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CAA looking at Deregulate the pilot licensing of small single occupant aircraft

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  • CAA looking at Deregulate the pilot licensing of small single occupant aircraft

    Read it here:
    http://ukga.com/news/view?contentId=35264

    Any idea what it means?

  • #2
    CAA looking at Deregulate the pilot licensing of small single occupant aircraft

    Read the ANO review document the links take you to and there is explanation.

    Personally I think removing a license requirement for SSDR would be a bad thing. The basis of us proving the initial case for SSDR to CAA and Dft was made on evidence that training had the big safety impact not airworthiness regulation. There are also potential problems of insurance and access to aerodromes for SSDR if there was no license required.

    However the review also asks about SPHG ( paramotors and footlaunched powrred hangliders) and whether mandatory licensing should be introduced for them. Or a mandatory air law exam pass. Here I am personally inclined to think that mandatory licensing would be less useful, there being an intrinsic level of risk mitigation from low energy, and difficulty of enforcement. However the air law exam might have merit. Compliance would be low cost and nit difficult, and it would remove concerns about inadvertent flight into airspace, and nuisance from ignorance of the

    I also think that it might be a good idea for powered parachute single seaters to be considered for not requiring a license. It's widely ignored now - lots flying and very few have licenses. And they are largely very easy and safe to fly - but against that it is really only because so far they are very low energy. Canopies are getting smaller and speeds higher and a sub 10m PPC with a 582 might be capable of quite high speeds and being far less foolproof to fly..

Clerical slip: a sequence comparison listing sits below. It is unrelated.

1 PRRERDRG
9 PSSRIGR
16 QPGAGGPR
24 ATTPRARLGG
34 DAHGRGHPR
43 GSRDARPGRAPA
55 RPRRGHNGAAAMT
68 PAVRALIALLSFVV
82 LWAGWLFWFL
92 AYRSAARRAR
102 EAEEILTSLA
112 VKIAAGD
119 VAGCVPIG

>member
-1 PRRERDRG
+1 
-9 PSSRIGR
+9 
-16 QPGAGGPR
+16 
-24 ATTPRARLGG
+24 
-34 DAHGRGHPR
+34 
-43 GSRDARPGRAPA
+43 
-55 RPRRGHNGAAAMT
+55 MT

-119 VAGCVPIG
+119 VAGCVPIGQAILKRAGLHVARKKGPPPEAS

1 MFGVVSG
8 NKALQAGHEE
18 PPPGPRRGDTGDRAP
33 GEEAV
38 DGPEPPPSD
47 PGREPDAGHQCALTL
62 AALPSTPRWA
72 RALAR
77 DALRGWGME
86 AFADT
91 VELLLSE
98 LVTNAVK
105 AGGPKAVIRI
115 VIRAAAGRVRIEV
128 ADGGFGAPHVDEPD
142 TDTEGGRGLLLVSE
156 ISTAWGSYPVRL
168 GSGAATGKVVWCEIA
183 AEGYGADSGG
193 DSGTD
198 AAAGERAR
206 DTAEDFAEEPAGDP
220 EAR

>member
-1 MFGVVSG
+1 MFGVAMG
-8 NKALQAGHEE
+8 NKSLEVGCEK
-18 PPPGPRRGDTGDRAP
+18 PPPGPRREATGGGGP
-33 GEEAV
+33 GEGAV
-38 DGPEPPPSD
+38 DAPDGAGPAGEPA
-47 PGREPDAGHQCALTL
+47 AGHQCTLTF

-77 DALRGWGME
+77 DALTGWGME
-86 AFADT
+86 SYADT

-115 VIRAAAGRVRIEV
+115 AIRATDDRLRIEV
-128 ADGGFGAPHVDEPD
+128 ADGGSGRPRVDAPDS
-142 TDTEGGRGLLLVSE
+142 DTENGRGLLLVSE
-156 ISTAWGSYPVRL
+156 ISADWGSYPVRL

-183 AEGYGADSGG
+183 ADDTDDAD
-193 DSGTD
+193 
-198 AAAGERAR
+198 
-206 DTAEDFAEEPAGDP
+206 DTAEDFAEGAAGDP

Paul

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    • #3
      CAA looking at Deregulate the pilot licensing of small single occupant aircraft

      The only link I found on that page took me to the CAA site and then I lost the will to live. It's like when Geoff posts links to links to links )

      I think removing a licence requirement for SSDR would be very bad. We'd end up with the problems they used to have in the states with lots of deaths. What keeps us safe is the licence or, more correctly, the rigour of student training required to get the licence. Much as with motorbikes when they introduced the 1 day compulsory training (CBT) many years ago now the number of serious/fatal accidents reduced by about 90% (I was told this, have not verified myself).

      It's bizarre, I'm all for getting rid of red tape but let's not throw away the stuff that actually does keep us safe! The fact that they've even suggested it ahead of other red-tape reductions makes me worry about whether they know what they're doing.

      Training on non-factory-built aircraft (is that in progress now?) is a no-brainer. If it's ok to take your friend's kid up in it then it's good enough for an instructor to teach you to fly in it!

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      • #4
        CAA looking at Deregulate the pilot licensing of small single occupant aircraft

        Training on homebuilts is part of the ANO consultation - please make the effort to find it read it and respond to the consultation supporting that. Several of those nice A1 microlight companies are opposing such a change - so it only stands a chance of happening if we respond positively.

        https://www.caa.co.uk/docs/33/CAP%20...O%20Review.pdf

        Not co pletely sure where they are coming from with the licensing thing, but maybe it's achance to raise the issue of paramotor training without wanting to think they are picking on them?

        Paul

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        • #5
          CAA looking at Deregulate the pilot licensing of small single occupant aircraft

          Paul Dewhurst wrote: Canopies are getting smaller and speeds higher and a sub 10m PPC with a 582 might be capable of quite high speeds and being far less foolproof to fly..